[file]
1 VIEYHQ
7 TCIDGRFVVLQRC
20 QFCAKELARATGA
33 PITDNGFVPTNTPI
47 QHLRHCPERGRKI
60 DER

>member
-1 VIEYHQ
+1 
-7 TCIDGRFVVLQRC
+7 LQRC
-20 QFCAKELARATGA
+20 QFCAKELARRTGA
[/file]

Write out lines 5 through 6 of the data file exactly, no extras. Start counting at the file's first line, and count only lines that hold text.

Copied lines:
47 QHLRHCPERGRKI
60 DER